The just-announced demise of Aperture may not really surprise anybody who has been paying attention — a good number of serious photographers switched to Lightroom long ago, many citing Aperture’s stagnation as a primary factor in that decision. However this not only marks a big disappointment for those who held on thinking Apple might still have an Aperture 4.0 up its sleeve, but actually marks a major shift in Apple’s photo management strategy.

The message is this: Going forward, it’s iCloud Photos. Apple’s new “Photos” app in Yosemite and iOS 8 is going to be the de facto and probably only option available, with development of the company’s two long-standing consumer and “pro” photo apps effectively ceasing. Of course, hopefully the apps won’t unceremoniously stop working the day Yosemite lands, so many users may hold on for quite some time before giving in to the new world order or simply leaving Apple’s photo garden to look at alternatives.

It will be interesting to see exactly how “all-in” Apple goes with this new approach. Will iTunes Photo sync be phased out by the time iTunes 12 lands? Will photos still easily be importable into a Mac from an iOS device, or will iCloud gradually (or suddenly) become the only game in town.

I’ve been back and forth between Aperture and Lightroom myself several times in the past couple of years, and generally kept coming back to Aperture simply because it offered tighter integration with the iOS world — syncing photos via iTunes, automatically having them land on my computer via Photo Stream, and so forth. However, Adobe not only closed some of that gap recently with its new Lightroom Mobile apps, but actually pulled far ahead with a solution that actually lets you non-destructively edit your photos on your iOS device and have those seamlessly synced back to your master library — exactly what I wish Adobe had done two years ago instead of releasing the much more limited Adobe Revel.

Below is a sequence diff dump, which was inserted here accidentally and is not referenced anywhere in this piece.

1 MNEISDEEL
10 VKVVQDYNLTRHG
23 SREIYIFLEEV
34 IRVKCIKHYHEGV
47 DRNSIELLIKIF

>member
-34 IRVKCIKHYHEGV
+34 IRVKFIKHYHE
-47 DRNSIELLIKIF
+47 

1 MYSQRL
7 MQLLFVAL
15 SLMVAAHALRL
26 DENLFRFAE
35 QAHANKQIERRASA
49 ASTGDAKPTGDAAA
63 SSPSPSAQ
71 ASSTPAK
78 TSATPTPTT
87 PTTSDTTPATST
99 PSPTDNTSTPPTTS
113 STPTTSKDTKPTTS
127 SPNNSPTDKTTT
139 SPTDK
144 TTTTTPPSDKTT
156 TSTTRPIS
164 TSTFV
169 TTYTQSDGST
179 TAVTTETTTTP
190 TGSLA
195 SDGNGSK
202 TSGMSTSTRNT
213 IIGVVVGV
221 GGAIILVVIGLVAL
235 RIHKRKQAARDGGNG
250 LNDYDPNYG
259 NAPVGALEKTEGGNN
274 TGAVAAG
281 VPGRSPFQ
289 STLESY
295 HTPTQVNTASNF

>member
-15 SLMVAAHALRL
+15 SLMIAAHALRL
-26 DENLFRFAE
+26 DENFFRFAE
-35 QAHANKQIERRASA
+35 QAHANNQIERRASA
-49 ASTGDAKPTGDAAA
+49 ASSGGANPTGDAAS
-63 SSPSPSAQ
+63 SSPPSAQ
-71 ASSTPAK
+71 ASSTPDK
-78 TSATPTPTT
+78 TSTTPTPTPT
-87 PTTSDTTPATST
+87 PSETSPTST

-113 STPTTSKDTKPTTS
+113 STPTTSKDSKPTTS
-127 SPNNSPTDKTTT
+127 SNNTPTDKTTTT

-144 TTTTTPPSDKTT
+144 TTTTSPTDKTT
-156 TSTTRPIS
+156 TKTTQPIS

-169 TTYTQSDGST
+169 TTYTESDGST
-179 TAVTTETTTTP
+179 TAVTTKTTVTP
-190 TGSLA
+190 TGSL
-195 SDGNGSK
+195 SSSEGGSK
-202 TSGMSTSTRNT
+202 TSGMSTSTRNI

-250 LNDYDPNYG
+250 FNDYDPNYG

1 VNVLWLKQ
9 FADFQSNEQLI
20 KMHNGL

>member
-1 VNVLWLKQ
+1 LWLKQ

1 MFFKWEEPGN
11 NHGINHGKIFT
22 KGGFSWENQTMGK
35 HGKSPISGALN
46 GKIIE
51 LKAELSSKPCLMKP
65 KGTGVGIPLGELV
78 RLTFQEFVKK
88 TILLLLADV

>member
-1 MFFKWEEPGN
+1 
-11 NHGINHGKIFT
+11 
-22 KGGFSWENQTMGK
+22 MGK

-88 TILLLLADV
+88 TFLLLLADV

Meanwhile, however, the pace of development in Aperture continued to crawl along; many hoped that Aperture 4.0 would show up with the Mac Pro last year, but instead we got 3.5, adding nothing more than some minor cloud-facing features to bring it in line with iOS 7. In fact, in the time it took Apple to go from Aperture 3.0 (February 2010) to Aperture 3.5 (October 2013), Adobe has released Lightroom 3.0 (June 2010), 4.0 (March 2012), and 5.0 (June 2013). While version numbers don’t always tell the full story, in this case the difference in development between the two platforms is significant. The last major Aperture update came two years ago, and it has only been coasting just above the line of “abandonware” ever since.

With the release of Lightroom 5.5 and Lightroom for iPhone, I decided to transfer my library over and give it another spin, since the new mobile apps make for a very compelling solution. Although iCloud Photos promises some of the same capabilities, it strikes me as considerably more “Revel” than “Lightroom.” Further, even if Apple’s development with Aperture had continued, I suspected even a basic integration with iOS 8 would likely be farther off on the horizon, much less full support for more advanced photo editing and management features.

Now, it looks like it’s not on the horizon at all. The average consumer who uses their iPhone as their primary camera will probably be pretty satisfied with what “Photos” has to offer in terms of basic editing features, but in the grander scheme of things, it looks like this may be a downgrade even from iPhoto, much less the rich feature set that Aperture offered, and it’s likely that’s where it will stay. A fair call, considering the average user in the smartphone era rarely does any serious photo curation and editing any more, but something that definitely moves Apple one notch further out of the “pro” market essentially ceding that world to Adobe — which, arguably, is exactly where it belongs.